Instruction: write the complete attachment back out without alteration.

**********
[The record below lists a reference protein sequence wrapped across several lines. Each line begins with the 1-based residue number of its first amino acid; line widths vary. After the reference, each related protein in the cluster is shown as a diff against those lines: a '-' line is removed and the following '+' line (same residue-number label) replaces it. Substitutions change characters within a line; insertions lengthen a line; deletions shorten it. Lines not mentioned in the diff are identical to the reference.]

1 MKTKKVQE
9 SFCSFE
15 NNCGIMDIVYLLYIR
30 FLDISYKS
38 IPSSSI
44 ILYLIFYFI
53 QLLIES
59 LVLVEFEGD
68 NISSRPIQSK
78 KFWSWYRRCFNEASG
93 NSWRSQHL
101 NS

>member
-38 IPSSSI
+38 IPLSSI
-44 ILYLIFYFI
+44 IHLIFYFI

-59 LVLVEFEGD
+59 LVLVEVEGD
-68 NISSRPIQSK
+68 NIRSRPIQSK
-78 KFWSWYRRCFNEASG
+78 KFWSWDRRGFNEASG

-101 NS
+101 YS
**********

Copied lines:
[The record below lists a reference protein sequence wrapped across several lines. Each line begins with the 1-based residue number of its first amino acid; line widths vary. After the reference, each related protein in the cluster is shown as a diff against those lines: a '-' line is removed and the following '+' line (same residue-number label) replaces it. Substitutions change characters within a line; insertions lengthen a line; deletions shorten it. Lines not mentioned in the diff are identical to the reference.]

1 MKTKKVQE
9 SFCSFE
15 NNCGIMDIVYLLYIR
30 FLDISYKS
38 IPSSSI
44 ILYLIFYFI
53 QLLIES
59 LVLVEFEGD
68 NISSRPIQSK
78 KFWSWYRRCFNEASG
93 NSWRSQHL
101 NS

>member
-38 IPSSSI
+38 IPLSSI
-44 ILYLIFYFI
+44 IHLIFYFI

-59 LVLVEFEGD
+59 LVLVEVEGD
-68 NISSRPIQSK
+68 NIRSRPIQSK
-78 KFWSWYRRCFNEASG
+78 KFWSWDRRGFNEASG

-101 NS
+101 YS